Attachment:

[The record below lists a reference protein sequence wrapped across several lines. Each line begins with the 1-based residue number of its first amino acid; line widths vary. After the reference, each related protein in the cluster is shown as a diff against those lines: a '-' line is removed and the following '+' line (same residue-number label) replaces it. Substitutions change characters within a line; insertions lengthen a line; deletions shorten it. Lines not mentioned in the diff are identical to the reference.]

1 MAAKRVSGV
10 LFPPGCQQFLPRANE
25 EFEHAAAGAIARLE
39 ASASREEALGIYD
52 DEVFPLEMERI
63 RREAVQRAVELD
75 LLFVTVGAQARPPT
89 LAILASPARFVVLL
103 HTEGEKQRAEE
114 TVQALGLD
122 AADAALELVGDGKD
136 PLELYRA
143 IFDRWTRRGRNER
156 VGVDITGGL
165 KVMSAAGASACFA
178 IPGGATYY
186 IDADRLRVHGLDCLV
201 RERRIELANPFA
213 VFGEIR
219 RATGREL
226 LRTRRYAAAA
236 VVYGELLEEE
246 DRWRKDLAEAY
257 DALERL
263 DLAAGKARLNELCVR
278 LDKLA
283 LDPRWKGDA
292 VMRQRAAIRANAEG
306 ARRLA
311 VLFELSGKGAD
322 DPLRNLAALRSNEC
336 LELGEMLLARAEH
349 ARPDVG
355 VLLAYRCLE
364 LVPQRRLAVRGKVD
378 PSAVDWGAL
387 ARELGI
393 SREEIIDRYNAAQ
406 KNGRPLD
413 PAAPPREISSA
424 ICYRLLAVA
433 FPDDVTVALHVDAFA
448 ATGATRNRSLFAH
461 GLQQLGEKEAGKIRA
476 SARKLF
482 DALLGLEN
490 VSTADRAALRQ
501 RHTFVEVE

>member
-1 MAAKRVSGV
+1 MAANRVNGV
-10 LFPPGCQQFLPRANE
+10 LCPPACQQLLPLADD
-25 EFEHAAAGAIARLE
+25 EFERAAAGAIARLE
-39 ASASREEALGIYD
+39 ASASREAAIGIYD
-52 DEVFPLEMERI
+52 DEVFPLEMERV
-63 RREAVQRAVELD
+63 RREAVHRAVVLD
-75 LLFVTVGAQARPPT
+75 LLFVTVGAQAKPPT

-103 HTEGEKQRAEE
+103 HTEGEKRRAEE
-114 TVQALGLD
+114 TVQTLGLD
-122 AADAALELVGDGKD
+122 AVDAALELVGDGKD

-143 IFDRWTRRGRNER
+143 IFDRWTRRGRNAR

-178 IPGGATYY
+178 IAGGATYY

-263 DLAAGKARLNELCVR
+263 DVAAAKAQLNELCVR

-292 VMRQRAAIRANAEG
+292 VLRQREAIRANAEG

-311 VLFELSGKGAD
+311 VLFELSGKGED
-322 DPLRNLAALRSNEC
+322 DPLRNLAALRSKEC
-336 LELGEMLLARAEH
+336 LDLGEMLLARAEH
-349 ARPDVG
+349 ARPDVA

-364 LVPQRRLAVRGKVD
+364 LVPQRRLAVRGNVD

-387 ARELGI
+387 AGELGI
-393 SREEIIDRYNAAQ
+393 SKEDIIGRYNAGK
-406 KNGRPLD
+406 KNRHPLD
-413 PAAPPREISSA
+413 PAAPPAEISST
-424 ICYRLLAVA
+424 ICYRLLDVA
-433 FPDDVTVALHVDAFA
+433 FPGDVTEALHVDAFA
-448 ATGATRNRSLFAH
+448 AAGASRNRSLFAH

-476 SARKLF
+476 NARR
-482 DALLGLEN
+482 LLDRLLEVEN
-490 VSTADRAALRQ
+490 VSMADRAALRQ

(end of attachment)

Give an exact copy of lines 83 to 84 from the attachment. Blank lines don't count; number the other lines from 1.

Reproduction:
-336 LELGEMLLARAEH
+336 LDLGEMLLARAEH